Protests in South Australia

The four areas in the Ceduna Basin off South Australia where Statoil initially secured exploration rights in partnership with BP proved problematic.

Operator BP refused in 2016 to conduct drilling in the area because it was too uncertain and expensive.[REMOVE]Fotnote: This was during the 2041-18 oil crisis, when crude prices were very low. Statoil took an understanding view of this. The following year, a swap deal gave it the operatorship of two of the four, with a 100 per cent holding. BP took full control of the other two licences.[REMOVE]Fotnote: Equinor press release, 10 October 2017, “Great Australian Bight”.

Equinor in Australia. Illustration: Equinor

The 12 000 square kilometres where Statoil became the operator were known for their rich fish and animal life. It was the haunt of 36 species of whales and dolphins, the world’s most important southerly breeding ground for whales, and home to the rare Australian sea lion. These factors made oil exploration there controversial.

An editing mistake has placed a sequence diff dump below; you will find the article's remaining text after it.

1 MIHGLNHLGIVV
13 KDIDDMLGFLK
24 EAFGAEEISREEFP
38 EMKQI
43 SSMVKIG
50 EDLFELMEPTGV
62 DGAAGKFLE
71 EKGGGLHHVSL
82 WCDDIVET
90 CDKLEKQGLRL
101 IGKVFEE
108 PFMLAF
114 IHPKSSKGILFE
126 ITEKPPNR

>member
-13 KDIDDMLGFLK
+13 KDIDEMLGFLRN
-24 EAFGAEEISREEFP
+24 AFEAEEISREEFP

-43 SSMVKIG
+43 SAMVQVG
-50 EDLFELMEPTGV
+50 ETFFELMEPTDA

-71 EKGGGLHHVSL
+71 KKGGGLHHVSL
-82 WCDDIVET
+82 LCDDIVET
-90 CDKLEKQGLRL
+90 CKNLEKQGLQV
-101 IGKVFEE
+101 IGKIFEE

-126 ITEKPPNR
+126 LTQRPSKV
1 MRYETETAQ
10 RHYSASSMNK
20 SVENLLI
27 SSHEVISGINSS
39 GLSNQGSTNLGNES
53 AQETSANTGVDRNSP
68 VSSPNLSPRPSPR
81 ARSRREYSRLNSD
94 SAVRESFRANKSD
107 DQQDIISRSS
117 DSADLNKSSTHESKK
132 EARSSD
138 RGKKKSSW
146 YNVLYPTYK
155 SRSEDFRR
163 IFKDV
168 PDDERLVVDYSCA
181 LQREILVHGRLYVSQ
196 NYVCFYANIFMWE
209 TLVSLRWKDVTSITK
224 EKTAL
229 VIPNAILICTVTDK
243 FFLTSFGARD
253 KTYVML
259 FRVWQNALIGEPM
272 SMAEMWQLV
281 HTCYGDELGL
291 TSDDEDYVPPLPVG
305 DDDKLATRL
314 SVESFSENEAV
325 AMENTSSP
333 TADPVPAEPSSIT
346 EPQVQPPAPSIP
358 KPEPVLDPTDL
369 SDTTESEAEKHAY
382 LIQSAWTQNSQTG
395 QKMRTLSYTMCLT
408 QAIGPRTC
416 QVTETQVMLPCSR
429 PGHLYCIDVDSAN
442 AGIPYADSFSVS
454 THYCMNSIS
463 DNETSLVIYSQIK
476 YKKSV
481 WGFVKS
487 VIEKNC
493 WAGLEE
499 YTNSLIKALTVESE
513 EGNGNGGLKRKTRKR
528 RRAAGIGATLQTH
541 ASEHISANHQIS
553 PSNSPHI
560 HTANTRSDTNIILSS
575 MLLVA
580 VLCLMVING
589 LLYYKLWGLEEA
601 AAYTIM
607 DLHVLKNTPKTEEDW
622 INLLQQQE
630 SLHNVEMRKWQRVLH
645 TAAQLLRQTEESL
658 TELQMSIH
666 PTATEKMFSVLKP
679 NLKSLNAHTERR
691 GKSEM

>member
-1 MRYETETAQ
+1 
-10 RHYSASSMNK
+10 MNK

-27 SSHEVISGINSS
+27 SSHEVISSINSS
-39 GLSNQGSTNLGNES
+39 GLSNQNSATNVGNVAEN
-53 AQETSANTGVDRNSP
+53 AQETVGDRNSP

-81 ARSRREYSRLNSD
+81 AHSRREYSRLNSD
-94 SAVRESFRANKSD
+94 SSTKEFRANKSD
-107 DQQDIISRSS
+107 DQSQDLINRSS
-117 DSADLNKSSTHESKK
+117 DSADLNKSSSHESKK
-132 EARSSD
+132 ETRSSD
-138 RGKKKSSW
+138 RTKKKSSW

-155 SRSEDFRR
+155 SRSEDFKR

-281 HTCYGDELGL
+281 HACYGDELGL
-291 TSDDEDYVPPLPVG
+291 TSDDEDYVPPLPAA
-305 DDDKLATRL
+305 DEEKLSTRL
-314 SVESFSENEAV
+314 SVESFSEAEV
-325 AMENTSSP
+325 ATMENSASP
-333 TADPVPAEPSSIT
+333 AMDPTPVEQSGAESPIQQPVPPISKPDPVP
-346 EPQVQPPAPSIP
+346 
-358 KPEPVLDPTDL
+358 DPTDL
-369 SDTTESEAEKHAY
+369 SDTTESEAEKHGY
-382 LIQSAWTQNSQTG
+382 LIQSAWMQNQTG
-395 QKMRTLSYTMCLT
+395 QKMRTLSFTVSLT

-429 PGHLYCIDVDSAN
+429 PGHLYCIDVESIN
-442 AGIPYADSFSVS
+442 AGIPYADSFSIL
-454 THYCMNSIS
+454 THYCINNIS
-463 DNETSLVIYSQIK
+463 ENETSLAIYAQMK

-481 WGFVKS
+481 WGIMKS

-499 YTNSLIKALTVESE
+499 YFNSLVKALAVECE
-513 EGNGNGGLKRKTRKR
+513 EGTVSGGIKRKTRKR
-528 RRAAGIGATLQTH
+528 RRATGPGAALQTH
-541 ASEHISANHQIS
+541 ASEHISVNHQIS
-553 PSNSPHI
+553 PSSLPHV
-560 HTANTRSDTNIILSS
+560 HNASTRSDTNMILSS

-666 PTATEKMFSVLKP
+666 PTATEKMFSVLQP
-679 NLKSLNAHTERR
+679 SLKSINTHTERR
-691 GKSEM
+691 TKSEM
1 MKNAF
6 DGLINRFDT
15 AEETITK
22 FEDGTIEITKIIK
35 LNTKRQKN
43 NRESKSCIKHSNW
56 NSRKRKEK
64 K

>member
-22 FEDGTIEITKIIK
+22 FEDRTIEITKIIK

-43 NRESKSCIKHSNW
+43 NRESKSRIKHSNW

Although the Australian authorities had not put any protection in place for the Bight, oil companies given exploration licences had to produce an environmental plan for their operations. That was not enough for the green activists.

Chevron also withdrew from further drilling in the autumn of 2017 for the same reason given by BP – it was not financially viable. Statoil/Equinor took a rather more positive view of the position and planned to drill the Stromlo-1 well in the Bight during 2019. It drew up an environmental plan which showed that the work could be done in a secure way by building on its long experience. This plan was approved by Australia’s National Offshore Petroleum Safety and Environmental Management Authority (Nopsema), and Equinor press spokesperson Bård Glad Pedersen stated that the company was optimistic about opportunities for discoveries in the area. Exploration would be implemented securely and in accordance with Australia’s strict environmental requirements related both to fishing and tourism.

“Will convince the government over controversial drilling in the Great Australian Bight”. Facsimile: Stavanger Aftenblad, Saturday 27 April 2019

Opponents of oil operations in the Bight were not convinced. They did a lot to attract attention to their cause. Peter Clements, the mayor of Kangaroo Island close to the drilling locations, attended Statoil/Equinor’s annual general meeting in both 2016 and 2018 to express opposition to the work. That included submitting a letter from indigenous population groups to Statoil.